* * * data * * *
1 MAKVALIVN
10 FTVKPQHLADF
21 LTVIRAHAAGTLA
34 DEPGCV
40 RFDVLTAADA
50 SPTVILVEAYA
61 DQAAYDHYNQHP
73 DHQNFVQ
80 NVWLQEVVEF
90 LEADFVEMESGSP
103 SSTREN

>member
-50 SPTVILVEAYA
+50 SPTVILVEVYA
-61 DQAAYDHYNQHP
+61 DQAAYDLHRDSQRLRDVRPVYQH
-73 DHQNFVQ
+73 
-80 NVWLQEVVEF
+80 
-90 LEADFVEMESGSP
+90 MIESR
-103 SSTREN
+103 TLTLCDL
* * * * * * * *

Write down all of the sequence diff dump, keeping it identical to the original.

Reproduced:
1 MAKVALIVN
10 FTVKPQHLADF
21 LTVIRAHAAGTLA
34 DEPGCV
40 RFDVLTAADA
50 SPTVILVEAYA
61 DQAAYDHYNQHP
73 DHQNFVQ
80 NVWLQEVVEF
90 LEADFVEMESGSP
103 SSTREN

>member
-50 SPTVILVEAYA
+50 SPTVILVEVYA
-61 DQAAYDHYNQHP
+61 DQAAYDLHRDSQRLRDVRPVYQH
-73 DHQNFVQ
+73 
-80 NVWLQEVVEF
+80 
-90 LEADFVEMESGSP
+90 MIESR
-103 SSTREN
+103 TLTLCDL